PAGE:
I happen to fit in one seat (my fat goes front to back more than side to side.) That gives me some privilege when it comes to flying and I think the appropriate use of that privilege is to say “Why aren’t all the passengers getting the same experience that I get, and how can I hep them fight for that” rather than saying “obviously people my size and smaller deserve a better/cheaper experience than people who are larger than us or shaped differently.”
This argument seems to me to also be an extension of the “good fatty/bad fatty dichotomy.” “I am willing to pay twice as much as the person next to me for the same customer experience so that I don’t perpetuate stereotypes and prejudices” sounds very much to me like the way that many fat people feel that we have to justify our requests to be treated with basic human respect (ie: I have a juicer, I exercise, and I only eat vegetables that were dried with a towel knitted by someone’s Nana, so I deserve to not be bullied.) Both are a version of “I’m not like those other fat people so I deserve to be treated better than you would treat them” I think that’s bullshit in any guise.
The belief that fat, tall, muscular or broad-shouldered people are obligated to buy two seats or pay for first class or we don’t deserve to fly, has a number of ramifications. If an employer wants to fly candidates to a job interview it will cost them twice as much to interview one of us, if a job involves travel it will cost the company twice as much to hire one of us, if we want one of the jobs that helps us engage in activism or puts us in front of people (speaker, performer, stand-up comic etc.) it will costs venues twice as much to book us. People who make this argument are saying that it’s acceptable not just to say that fat, tall, muscular or broad-shouldered people need to have twice as much money as others to take a vacation, but also to do our jobs, attend a wedding, graduation, or even a funeral.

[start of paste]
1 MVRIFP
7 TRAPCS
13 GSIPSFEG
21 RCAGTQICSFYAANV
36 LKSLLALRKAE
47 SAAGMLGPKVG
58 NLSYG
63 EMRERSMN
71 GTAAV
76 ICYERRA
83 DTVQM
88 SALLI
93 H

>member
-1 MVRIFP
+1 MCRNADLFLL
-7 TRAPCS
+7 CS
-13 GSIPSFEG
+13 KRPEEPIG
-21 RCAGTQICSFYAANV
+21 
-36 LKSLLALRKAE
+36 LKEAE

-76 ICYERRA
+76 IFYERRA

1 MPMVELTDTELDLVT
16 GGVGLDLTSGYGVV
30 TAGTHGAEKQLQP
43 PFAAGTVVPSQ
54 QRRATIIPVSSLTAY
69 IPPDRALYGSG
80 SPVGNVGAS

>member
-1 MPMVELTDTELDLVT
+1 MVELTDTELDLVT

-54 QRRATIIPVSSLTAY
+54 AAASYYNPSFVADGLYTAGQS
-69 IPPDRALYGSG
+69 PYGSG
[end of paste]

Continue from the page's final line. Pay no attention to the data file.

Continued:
I think that if you don’t want civil rights, then you fight for everyone to have them, and once they do you choose not to avail yourself of them. Nobody is saying that if airlines give all passengers the same experience regardless of size that she has to take them up on it, she is still welcome to purchase two seats or a first class seat. I think what isn’t cool is to make a decision that just because you can afford to pay twice as much, or because it’s ok with you that you don’t get the same customer experience as people who don’t look like you, you suggest that good etiquette requires that everyone who looks like you agrees with that. It seems to me that she might be getting internalized oppression confused with etiquette.
As a member of a few groups that many people choose to stereotype and hold prejudices against I understand that those people would prefer that I at least shut up and, even better, if I wouldn’t mind being participating in my own oppression by doing whatever they think I should do. In this case that includes paying twice as much as them for the same experience, or acting like the problem is that fat, tall, muscular and broad-shouldered people exist, and not the fact that they built planes as if we didn’t, and make policies as if we don’t deserve the same experience they give passengers who aren’t fat, tall, muscular or broad-shouldered. As an activist, I’m completely unwilling to do that. People are allowed to be prejudiced and suggest that they deserve a different experience than I do because we look different, but I do not have to participate in that, and I won’t.
For the record, I fly all the time for speaking engagements and I cannot recommend Southwest Airlines enough. They did some super shitty things in the past, they were asked to make changes and they did. I boycotted them until they made the changes, and now I fly with them as much as possible and recommend that my friends support them as well (no, I don’t get anything for promoting them, I just appreciate that they are committed to giving me the same experience as their thin passengers.) Their passenger of size policy can be found at http://www.southwest.com/html/customer-service/extra-seat/index-pol.html